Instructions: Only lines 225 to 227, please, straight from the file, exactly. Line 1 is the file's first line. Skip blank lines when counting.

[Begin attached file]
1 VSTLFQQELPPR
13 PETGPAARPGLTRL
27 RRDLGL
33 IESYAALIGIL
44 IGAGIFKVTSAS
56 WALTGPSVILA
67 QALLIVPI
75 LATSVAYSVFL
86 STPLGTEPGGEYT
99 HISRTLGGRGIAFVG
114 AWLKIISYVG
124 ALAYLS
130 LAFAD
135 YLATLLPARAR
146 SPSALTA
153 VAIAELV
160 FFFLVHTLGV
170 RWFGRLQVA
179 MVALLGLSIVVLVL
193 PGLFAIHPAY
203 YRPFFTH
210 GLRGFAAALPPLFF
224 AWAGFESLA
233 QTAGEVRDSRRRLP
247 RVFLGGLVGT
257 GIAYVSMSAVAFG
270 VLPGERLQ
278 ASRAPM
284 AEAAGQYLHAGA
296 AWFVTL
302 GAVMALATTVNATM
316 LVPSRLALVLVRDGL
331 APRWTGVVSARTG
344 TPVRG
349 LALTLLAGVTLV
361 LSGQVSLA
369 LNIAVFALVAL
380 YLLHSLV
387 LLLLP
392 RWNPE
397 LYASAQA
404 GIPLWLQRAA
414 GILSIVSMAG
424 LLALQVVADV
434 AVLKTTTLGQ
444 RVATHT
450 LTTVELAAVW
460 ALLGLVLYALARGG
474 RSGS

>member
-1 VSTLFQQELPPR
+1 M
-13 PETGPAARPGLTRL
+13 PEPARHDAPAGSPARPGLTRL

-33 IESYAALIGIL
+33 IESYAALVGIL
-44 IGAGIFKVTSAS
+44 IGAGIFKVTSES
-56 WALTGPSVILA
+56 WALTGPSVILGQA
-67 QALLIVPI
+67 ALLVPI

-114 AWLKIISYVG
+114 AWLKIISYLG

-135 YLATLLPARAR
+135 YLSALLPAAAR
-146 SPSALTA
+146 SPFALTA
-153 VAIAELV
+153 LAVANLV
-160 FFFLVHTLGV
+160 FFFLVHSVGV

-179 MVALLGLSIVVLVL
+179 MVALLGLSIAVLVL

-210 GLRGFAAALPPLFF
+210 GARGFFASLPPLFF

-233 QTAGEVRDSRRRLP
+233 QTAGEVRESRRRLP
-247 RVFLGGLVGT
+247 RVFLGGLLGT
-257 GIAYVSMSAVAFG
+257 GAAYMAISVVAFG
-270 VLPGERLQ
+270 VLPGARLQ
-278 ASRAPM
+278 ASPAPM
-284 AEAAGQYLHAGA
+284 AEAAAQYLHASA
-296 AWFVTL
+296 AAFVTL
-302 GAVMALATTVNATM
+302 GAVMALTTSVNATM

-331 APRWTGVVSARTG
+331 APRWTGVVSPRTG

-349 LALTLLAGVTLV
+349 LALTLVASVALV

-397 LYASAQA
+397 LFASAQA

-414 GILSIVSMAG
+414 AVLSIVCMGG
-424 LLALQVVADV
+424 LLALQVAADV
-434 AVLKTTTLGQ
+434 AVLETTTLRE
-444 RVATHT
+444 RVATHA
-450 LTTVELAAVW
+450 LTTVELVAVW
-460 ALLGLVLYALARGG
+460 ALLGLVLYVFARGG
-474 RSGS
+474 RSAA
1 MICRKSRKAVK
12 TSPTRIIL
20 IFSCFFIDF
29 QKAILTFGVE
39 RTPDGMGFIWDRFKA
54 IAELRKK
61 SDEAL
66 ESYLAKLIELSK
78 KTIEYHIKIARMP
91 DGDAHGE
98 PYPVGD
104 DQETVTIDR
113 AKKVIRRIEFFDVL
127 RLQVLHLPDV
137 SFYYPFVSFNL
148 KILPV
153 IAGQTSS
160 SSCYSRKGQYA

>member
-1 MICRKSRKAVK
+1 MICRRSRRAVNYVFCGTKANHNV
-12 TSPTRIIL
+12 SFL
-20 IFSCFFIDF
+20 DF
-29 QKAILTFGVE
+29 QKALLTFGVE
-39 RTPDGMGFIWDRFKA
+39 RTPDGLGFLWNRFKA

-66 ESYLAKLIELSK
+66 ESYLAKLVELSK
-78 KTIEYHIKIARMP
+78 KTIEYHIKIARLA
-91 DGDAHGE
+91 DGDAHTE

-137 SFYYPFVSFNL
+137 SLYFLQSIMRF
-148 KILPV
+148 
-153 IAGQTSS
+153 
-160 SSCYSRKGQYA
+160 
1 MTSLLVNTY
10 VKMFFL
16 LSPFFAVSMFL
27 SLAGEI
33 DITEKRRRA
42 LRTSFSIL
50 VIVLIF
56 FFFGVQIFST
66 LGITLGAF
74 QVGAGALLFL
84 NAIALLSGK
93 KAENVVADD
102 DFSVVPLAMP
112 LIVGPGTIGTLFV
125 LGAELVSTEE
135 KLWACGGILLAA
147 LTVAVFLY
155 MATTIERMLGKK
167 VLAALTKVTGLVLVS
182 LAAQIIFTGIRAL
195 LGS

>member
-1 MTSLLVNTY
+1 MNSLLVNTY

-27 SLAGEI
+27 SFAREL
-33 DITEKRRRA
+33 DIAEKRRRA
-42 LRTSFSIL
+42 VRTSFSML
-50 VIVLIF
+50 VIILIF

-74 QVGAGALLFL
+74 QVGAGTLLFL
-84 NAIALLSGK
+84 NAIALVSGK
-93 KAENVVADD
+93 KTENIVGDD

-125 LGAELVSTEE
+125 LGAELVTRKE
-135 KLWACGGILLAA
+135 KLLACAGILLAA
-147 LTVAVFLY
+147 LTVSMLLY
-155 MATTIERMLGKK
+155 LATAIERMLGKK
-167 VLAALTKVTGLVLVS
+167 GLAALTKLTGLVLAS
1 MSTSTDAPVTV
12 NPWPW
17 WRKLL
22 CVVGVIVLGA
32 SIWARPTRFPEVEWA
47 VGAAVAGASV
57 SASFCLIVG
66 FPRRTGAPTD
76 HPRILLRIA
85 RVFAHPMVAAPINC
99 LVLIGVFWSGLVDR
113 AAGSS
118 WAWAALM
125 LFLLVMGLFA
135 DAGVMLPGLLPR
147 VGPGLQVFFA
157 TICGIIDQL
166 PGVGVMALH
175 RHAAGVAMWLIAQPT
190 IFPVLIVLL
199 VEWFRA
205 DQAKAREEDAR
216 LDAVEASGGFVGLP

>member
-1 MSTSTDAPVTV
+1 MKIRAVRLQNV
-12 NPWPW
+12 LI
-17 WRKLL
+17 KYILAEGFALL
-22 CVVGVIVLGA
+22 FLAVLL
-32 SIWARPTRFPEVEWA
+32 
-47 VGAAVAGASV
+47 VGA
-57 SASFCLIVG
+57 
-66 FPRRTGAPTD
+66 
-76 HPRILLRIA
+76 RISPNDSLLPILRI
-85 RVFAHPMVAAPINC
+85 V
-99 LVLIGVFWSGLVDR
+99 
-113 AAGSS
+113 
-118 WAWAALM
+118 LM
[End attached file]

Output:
205 DQAKAREEDAR
216 LDAVEASGGFVGLP

>member